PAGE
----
Employment taxes arise from the employer’s payroll computation. From the wages of each employee, the employer is required to withhold Federal Income Taxes and Social Security and Medicare taxes. During each pay period, an employer must make federal tax deposits of the taxes withheld. He must also file Form 941, Employer’s Quarterly Federal Tax Return, reporting the total wages, taxable Social Security wages, Federal Income Taxes withheld, and Social Security and Medicare taxes. The IRS matches the amount of taxes withheld and reported on an employee’s Form W-2 with the amounts the employer has reported on Form 941. If the amounts do not match with the actual payments made by the employer, the IRS will contact you. The employer is also required to report and pay its portion of the Federal Insurance Contribution Act (FICA) taxes, as well as the Federal Unemployment Tax Act payments (FUTA).
The significance of an employer paying employment taxes cannot be overstated. The reason is that once the federal and social security taxes are withheld from an employee’s wages, IRS must credit this amount against an employee’s individual income tax liabilities regardless of whether the credits may result in refunds to the employees. These taxes withheld by the employer are referred to as funds held “in trust” for the United States. If these trust fund taxes are not paid, the United States suffers a loss of revenue.
Congress enacted Section 6672 of the Internal Revenue Code to protect the United States against this loss of revenue. Protection was provided in the form of giving to the IRS another source from which to collect the “trust fund taxes.” That additional source is those persons or entities, which are required to collect, truthfully account for, and pay over the trust fund tax, but who willfully fail to collect such tax, or truthfully account for, and pay over such tax. The purpose of this provision is to prevent officers, owners, and employees from using these trust fund taxes in their business. The liability these persons face personally is for 100% of the taxes actually withheld from the wages of employees that were not paid over to the United States; hence the term “100% penalty” or “6672 penalty.”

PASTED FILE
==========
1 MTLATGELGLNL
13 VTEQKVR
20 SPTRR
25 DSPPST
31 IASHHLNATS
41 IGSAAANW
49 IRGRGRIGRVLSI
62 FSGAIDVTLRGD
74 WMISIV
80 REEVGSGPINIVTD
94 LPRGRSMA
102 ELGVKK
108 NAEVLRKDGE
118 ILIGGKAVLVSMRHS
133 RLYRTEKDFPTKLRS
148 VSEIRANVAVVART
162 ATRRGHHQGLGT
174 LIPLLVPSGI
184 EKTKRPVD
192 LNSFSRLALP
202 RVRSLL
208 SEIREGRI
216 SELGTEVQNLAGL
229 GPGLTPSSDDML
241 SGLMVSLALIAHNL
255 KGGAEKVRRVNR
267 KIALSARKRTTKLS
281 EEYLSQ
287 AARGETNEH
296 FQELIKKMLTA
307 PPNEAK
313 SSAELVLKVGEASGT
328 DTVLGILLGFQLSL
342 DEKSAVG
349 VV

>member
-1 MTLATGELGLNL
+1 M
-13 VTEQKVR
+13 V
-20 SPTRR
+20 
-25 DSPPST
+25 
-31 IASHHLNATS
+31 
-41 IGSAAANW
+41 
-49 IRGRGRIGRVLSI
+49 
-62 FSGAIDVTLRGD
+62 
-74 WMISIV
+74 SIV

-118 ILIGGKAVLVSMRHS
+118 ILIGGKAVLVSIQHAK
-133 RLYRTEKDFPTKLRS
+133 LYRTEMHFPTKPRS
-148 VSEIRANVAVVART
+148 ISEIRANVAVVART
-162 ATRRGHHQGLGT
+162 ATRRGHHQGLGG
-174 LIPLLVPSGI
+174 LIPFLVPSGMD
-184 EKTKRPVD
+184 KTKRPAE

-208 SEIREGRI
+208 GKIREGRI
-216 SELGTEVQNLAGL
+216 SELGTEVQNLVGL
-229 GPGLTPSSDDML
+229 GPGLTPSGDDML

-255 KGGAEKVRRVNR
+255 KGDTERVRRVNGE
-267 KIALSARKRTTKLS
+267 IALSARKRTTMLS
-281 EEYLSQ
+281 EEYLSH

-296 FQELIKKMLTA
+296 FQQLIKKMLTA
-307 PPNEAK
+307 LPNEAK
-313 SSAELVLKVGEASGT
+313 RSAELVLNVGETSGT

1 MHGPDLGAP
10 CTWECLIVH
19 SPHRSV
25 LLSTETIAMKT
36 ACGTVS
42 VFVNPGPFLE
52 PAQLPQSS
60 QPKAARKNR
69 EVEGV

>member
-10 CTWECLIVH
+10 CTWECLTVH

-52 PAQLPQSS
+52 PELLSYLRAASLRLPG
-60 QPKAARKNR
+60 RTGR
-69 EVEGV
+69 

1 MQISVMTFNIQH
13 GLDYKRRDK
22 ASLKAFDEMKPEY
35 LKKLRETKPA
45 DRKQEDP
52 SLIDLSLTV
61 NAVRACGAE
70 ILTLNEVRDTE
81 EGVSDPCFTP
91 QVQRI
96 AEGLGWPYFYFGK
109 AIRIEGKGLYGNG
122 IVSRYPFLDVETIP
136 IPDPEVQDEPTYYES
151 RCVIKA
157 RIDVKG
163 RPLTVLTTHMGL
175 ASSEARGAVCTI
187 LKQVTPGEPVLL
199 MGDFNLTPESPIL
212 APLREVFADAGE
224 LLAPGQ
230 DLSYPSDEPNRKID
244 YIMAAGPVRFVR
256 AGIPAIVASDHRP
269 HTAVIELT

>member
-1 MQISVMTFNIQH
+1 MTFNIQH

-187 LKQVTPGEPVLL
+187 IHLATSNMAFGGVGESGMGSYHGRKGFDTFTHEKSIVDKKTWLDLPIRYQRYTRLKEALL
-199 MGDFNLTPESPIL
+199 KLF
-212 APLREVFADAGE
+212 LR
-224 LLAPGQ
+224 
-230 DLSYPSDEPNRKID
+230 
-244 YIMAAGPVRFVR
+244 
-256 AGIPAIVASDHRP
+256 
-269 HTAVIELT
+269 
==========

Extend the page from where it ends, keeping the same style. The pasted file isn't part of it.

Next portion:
The amount of the 100% penalty is an amount equal to the employee’s portion of the FICA taxes and all of the withholding taxes that were to be paid over to the United States. The penalty is civil in nature, but criminal prosecution can be recommended for repeat offenders.
A substantial part of the work in the IRS Collection Division relates to delinquent quarterly payroll taxes and the non-filing of employment tax returns. Collection from employees determines which individuals are responsible officers for purposes of assessing the 100% penalty.
At a minimum, competent tax representation in employment tax cases requires the ability to quickly structure a plan acceptable to IRS that will ensure the filing of any delinquent employer returns and internal mechanisms for the employer to maintain compliance with all filing requirements. In addition, your representative must be able to structure a plan acceptable to IRS for payment of any delinquent taxes while at the same time preventing or keeping at a minimum the personal liability of responsible officers.